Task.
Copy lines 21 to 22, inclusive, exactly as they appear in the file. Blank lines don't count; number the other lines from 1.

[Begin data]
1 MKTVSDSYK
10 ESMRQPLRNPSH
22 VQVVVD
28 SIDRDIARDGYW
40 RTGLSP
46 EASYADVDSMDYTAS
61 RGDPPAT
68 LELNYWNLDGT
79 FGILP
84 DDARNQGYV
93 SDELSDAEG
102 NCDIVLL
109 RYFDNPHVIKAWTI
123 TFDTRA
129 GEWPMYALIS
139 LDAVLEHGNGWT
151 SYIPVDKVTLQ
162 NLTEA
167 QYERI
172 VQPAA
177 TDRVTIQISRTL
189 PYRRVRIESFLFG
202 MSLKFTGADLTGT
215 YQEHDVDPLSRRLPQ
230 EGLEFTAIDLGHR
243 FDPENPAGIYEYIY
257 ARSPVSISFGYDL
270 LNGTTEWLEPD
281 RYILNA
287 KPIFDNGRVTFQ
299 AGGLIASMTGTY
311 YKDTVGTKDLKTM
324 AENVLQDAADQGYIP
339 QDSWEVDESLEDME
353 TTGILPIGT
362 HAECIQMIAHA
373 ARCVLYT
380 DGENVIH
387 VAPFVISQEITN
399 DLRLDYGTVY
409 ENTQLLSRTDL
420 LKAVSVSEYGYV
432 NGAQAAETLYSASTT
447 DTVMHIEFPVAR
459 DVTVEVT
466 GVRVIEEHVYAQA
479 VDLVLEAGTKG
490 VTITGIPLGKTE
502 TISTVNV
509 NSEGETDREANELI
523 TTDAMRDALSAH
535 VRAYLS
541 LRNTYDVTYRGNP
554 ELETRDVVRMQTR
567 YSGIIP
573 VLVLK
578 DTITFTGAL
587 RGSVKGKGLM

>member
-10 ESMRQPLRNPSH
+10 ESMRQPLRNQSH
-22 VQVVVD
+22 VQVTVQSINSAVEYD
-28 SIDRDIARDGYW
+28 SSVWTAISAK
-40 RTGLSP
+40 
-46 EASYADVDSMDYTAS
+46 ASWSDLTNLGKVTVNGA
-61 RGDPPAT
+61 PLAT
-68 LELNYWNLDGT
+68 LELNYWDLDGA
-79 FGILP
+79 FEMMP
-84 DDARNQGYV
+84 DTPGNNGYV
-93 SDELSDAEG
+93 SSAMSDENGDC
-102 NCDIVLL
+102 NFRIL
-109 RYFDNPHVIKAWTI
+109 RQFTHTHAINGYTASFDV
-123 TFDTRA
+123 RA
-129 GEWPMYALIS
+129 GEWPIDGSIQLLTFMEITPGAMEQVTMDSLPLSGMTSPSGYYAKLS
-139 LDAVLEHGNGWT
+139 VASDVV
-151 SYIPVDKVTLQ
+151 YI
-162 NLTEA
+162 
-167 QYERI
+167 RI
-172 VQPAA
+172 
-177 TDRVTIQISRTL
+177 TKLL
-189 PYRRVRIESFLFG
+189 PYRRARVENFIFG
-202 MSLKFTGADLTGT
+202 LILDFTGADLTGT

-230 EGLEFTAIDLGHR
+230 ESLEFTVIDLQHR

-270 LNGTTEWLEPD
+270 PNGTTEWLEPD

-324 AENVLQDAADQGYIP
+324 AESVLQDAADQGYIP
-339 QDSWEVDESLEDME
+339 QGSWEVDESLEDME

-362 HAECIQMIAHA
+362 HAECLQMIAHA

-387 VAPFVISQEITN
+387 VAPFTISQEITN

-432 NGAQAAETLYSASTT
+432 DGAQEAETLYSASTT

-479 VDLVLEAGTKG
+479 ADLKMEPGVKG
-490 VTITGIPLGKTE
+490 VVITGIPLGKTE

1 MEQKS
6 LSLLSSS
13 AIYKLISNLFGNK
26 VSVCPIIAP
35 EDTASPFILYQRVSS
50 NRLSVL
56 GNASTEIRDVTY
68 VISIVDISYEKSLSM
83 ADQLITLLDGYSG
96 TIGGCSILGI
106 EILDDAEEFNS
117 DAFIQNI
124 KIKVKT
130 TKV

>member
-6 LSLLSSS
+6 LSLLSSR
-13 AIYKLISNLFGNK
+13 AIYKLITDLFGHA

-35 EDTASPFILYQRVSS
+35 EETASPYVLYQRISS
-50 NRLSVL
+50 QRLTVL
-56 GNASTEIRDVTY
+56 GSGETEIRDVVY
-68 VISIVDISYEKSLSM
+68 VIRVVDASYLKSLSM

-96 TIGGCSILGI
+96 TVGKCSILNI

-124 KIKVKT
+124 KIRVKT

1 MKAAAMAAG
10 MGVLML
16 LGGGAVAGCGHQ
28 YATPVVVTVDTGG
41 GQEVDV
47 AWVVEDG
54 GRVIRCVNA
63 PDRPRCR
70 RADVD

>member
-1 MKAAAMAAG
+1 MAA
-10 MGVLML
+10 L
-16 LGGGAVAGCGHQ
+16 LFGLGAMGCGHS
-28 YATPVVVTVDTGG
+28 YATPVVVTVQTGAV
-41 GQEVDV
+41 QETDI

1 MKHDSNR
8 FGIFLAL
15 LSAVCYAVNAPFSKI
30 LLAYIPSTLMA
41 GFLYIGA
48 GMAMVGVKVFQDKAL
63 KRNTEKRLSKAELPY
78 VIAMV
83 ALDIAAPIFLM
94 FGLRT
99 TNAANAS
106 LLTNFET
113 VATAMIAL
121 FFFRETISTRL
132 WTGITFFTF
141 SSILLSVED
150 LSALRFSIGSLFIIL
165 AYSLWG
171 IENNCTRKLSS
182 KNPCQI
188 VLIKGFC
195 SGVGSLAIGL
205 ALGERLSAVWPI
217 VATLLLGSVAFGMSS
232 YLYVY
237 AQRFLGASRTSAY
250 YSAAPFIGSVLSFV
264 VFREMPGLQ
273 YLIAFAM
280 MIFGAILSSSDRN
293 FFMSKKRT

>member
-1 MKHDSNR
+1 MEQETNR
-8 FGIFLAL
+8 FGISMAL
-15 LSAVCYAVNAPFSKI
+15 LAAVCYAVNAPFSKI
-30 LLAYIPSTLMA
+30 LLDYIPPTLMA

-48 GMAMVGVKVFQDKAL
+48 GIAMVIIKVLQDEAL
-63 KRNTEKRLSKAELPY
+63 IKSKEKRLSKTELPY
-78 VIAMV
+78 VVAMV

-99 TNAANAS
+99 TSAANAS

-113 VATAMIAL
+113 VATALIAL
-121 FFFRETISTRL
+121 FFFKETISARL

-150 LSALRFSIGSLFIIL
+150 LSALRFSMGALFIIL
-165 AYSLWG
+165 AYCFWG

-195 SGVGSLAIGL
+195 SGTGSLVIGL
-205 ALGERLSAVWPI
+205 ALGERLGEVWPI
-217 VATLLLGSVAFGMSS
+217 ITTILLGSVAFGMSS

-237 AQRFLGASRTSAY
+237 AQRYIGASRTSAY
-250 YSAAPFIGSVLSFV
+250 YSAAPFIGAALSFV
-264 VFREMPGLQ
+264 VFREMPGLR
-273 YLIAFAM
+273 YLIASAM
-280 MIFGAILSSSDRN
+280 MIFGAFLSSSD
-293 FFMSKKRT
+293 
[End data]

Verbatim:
177 TDRVTIQISRTL
189 PYRRVRIESFLFG